International News Round-up (18 June – 1 July)

Bhutan Agricultural co-operatives are empowering small-scale farmers from across Bhutan, a country of only 720,000 people with a poverty rate of 12%. Over the past few years, the government...


Agricultural co-operatives are empowering small-scale farmers from across Bhutan, a country of only 720,000 people with a poverty rate of 12%. Over the past few years, the government has been encouraging farmers to set up groups and co-operatives while providing them with advice and support.

The government’s aim is to help the country’s 34 registered co-ops market their products and has recently launched a co-op shop in Thimphu, the capital of Bhutan. The shop has been designed to help co-operatives and farmers’ groups market their products without the interference of middlemen. If the shop succeeds, the ministry aims to replicate it in other towns.

Government officials are also working with the United Nations Development Programme (UNDP) to address the country’s challenges and to boost agricultural co-operatives. The UN agency has already allocated $120,000 to enhance food security in Bhutan by promoting water-saving technologies, improving crop yields and forming co-operatives and farmers’ groups.


A thriving hardware co-operative in Rwanda has set out an example of sustainability for other enterprises in the country. Last month COPCOM (Cooperative de commerçants de materials de construction) officially opened its new premises, a three-storey building of 420 rooms, five conference and entertainment halls and 12 storage rooms.

COPCOM is active in hardware, including metalwork and carpentry. It was set up in 2011 and has grown from its initial 102 members to 321, including 70 women. Each member contributed Rwf 6m (approx £5,000), with the rest loaned from the Development Bank of Rwanda.

While visiting the COPCOM co-operative in April, the director general of the International Co-operative Alliance for Africa, Chiyoge Sifa, said: “The engagement confirms the co-operative spirit and shows that together we can move from the poverty to the self-reliance.  When this project [is finished], start other good projects like this and you will not be only financially sustainable – you will also contribute on the economic development of your country.”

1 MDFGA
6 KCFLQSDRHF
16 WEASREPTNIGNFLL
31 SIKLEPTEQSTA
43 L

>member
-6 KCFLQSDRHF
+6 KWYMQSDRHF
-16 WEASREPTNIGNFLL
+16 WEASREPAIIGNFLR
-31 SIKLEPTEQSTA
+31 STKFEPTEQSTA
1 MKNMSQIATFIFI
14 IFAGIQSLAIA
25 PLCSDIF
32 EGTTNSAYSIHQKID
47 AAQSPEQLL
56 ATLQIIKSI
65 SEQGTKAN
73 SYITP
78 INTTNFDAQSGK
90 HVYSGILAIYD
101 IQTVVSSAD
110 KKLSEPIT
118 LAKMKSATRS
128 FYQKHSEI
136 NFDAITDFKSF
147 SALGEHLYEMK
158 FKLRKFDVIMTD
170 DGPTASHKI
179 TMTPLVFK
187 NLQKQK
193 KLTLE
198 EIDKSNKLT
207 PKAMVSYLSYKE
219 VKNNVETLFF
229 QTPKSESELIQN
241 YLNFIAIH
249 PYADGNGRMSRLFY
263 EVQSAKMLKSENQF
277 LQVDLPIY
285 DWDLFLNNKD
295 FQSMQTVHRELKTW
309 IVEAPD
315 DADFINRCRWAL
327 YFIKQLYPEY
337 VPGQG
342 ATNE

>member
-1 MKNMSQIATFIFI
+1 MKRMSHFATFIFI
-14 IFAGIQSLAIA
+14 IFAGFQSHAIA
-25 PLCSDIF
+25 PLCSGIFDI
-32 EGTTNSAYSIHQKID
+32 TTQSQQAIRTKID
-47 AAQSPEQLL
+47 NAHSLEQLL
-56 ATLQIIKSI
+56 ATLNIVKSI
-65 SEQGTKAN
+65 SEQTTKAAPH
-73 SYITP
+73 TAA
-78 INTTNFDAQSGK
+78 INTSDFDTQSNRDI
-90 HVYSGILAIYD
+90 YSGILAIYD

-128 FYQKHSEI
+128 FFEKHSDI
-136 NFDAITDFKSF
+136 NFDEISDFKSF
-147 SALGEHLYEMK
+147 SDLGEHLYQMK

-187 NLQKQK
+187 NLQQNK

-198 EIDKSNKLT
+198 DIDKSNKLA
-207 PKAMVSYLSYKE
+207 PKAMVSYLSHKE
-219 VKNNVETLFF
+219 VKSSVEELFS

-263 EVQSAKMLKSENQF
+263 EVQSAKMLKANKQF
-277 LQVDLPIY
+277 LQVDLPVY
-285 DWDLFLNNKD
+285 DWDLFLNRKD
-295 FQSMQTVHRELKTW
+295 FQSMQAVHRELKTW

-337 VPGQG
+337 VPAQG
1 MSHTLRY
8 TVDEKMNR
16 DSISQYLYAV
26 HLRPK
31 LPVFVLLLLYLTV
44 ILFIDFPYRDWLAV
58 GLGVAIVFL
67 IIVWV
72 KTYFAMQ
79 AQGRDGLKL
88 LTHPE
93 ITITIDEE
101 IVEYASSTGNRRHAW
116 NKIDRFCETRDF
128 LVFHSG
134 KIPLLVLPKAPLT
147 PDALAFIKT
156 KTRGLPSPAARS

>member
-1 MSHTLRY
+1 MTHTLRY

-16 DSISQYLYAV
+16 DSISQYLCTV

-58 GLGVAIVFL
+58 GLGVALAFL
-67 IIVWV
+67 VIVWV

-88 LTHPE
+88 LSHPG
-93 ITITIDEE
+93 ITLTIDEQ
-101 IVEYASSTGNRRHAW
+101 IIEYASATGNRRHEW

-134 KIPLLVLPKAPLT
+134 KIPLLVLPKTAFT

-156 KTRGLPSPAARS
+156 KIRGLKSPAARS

A new reform proposal threatens the existence of agricultural co-operatives in Japan – and has already been accepted by an advisory panel to the Japanese prime minister.

The Council for Regulatory Reform submitted a final report on overall regulatory reform on 13 June. Although the reference to the “abolishment of JA-Zenchu” mentioned in the initial report has been dropped in the final one, the report recommends that the organisation should be transformed into a new system.

The move has been condemned by the country’s Central Union of Agricultural Co-operatives. Vice president Mitsuo Murakami said: “In this reform proposal it is advocated that stock companies should be able to own agricultural land and that more corporations should be part of managing agricultural businesses.

“This year is designated as International Year of Family Farming, but what’s happening in Japan goes against this movement for global promotion of family farming.”


Worker co-operatives are booming in France, where more than 263 co-ops were set up in 2013, as opposed to 248 in 2012. These results are the best in six years, according to the figures from the French Confederation of Scops (La Confédération générale des Scop).

“Of these 263 new societies created, 65% were created from scratch, which shows that entrepreneurs are really adhering to this enterprise model. The crisis determined a double amount of takeovers of companies in difficulty, in comparison to 2012, amounting to 27 companies being taken over in 2013”, said Patrick Lenancker, President of the CG Scop, the Confederation of Worker Cooperatives in France.

The new co-operatives have helped create or preserve more than 10,500 jobs, with 1,859 created or saved in 2013. Moreover, in 2013 around 1,800 people created a co-operative enterprise. Of these, 30% were employees, 29% were managers and 27% were workers.


More than 500 co-operators met in Madison, Wisconsin in June for the annual conference of the Consumer Cooperatives Management Association. As well as exchanging ideas and experiences, they received training on various topics of management, business practices, engagement and collaboration. Delegates got the chance to participate in 58 concurrent breakout sessions that took part over the three-day conference.

At the event, Mike Beall, president and chief executive of the National Cooperative Business Association, facilitated a panel discussion on Principle 6 – “co-operation among co-operatives”.

He said: “CCMA is a fantastic conference that deserves to play an expanded role in the co-operative community. We take seriously the trust that has been placed in our organisation to enhance this conference and take it to the next level of greatness.”


The International Summit of Cooperatives launched a new contest to raise the profile of enterprises that showcase their co-operative or mutualist position through innovative ad campaigns and communication strategies.

Any co-operative or mutualist business can enter the competition in one of the three categories: advertising/marketing; interactive/new media; or mobilisation/involvement.

The contest was launched on 16 June and entries will be open until 25 July. Each entry must involve one or more campaigns or communication in one of the categories and must have been implemented between 1 January 2011 and 30 June 2014.

To enter, eligible co-operatives and mutual must register at:

The winners will be announced on 9 October at the awards gala of the International Summit of Cooperatives in Quebec. More information is available at








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